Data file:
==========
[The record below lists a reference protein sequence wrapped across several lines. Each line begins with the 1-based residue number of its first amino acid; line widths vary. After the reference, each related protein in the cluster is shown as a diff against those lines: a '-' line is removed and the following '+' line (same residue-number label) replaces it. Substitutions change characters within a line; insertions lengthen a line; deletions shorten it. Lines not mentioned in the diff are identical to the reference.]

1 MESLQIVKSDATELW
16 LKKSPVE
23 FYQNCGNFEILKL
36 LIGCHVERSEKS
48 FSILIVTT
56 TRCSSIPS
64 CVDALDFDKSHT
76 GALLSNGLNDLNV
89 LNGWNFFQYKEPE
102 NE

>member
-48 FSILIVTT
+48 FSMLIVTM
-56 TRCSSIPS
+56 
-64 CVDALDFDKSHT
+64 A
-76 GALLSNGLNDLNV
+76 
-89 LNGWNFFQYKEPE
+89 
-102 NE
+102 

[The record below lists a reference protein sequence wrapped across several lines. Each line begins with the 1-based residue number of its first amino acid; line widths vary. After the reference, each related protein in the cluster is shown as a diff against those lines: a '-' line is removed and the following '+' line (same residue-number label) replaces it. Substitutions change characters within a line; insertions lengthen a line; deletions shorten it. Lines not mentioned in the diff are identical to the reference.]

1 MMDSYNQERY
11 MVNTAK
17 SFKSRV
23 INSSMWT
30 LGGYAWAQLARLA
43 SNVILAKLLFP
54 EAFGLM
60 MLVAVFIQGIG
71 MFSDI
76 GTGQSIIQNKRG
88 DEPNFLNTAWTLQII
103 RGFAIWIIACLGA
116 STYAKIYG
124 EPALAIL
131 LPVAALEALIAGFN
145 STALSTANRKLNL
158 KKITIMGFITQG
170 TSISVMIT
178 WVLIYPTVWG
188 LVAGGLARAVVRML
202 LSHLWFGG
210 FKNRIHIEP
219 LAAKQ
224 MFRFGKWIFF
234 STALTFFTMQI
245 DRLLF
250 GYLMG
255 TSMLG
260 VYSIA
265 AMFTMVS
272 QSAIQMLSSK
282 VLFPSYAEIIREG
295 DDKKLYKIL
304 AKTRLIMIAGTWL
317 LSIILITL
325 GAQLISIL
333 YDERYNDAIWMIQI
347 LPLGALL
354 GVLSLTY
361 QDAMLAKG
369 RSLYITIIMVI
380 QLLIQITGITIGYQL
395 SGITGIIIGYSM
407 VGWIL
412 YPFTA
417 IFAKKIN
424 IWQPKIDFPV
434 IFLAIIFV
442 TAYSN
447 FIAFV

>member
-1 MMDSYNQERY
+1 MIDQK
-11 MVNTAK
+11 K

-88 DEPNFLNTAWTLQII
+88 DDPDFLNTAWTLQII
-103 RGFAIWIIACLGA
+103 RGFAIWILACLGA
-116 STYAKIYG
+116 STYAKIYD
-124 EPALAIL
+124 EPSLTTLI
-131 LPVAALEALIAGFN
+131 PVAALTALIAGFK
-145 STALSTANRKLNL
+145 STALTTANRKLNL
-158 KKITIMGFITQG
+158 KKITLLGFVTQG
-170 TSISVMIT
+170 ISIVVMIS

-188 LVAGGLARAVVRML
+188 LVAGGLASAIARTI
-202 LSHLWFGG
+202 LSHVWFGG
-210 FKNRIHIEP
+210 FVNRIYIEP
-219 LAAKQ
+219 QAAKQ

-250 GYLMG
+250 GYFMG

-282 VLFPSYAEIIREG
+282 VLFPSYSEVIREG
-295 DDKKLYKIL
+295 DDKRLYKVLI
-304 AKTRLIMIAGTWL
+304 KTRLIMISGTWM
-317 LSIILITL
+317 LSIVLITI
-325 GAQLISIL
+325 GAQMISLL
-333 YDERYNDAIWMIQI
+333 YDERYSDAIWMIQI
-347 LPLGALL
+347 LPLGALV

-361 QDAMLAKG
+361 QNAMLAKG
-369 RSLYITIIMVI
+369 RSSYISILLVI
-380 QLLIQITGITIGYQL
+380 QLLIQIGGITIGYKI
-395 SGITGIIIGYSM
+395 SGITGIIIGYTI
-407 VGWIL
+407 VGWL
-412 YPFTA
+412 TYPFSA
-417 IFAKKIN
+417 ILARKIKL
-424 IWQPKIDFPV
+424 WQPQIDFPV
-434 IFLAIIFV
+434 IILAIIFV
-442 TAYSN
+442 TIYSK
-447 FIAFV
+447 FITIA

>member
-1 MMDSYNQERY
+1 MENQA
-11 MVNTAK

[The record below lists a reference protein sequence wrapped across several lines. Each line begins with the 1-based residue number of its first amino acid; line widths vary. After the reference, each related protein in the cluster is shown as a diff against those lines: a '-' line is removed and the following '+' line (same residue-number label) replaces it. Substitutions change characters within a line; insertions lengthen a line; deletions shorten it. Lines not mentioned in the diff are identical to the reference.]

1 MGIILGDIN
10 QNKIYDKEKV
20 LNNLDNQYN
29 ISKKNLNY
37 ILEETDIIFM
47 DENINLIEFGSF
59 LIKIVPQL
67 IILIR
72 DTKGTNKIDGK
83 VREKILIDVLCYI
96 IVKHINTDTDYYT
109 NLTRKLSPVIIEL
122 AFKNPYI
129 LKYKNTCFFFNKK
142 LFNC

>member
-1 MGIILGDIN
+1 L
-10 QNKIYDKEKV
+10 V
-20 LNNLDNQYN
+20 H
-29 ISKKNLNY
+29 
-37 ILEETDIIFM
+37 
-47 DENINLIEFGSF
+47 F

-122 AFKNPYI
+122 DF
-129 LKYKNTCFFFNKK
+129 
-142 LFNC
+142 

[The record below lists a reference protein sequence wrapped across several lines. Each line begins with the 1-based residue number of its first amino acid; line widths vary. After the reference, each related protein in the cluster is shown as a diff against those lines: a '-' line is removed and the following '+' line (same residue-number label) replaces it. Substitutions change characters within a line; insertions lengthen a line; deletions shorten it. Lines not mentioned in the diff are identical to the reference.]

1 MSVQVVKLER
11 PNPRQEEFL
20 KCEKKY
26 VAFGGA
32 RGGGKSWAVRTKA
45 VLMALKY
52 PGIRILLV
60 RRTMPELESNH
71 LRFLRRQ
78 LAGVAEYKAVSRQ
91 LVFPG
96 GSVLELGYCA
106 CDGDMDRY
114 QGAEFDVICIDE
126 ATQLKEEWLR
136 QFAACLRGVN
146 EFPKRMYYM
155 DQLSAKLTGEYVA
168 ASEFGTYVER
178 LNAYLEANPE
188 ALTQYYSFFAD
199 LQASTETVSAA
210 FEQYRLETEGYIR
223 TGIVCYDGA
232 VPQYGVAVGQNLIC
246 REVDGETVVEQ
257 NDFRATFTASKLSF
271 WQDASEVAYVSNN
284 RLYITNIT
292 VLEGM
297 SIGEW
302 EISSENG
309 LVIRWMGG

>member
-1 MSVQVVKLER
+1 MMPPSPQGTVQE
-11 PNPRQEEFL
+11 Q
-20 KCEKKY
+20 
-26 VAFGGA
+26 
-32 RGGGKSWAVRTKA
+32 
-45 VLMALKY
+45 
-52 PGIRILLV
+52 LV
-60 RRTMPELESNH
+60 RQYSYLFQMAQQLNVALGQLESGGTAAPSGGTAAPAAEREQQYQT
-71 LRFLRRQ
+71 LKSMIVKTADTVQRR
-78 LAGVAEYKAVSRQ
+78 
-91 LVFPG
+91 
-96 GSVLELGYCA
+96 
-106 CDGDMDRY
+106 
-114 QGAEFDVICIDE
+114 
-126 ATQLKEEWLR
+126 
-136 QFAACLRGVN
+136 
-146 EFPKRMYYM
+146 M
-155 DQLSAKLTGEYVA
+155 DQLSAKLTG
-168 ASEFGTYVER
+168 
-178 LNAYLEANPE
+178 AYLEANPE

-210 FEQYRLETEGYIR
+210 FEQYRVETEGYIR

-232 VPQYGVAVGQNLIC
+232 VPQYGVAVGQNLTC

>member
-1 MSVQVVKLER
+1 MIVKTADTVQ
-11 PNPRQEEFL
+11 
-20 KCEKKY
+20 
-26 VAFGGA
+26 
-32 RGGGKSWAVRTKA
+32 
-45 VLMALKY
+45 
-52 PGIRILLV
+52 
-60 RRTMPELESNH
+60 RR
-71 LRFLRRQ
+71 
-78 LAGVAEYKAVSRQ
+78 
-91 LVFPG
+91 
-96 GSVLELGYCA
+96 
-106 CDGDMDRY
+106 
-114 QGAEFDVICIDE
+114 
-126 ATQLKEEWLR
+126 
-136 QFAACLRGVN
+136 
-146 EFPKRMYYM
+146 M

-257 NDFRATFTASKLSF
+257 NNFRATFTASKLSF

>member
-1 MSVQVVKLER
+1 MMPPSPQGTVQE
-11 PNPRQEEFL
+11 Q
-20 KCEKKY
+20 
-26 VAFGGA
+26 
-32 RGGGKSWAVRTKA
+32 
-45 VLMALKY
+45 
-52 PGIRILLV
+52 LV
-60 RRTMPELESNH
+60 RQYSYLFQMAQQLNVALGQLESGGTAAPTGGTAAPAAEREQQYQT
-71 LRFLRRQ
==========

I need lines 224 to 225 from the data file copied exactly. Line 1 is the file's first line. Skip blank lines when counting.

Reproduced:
+26 
-32 RGGGKSWAVRTKA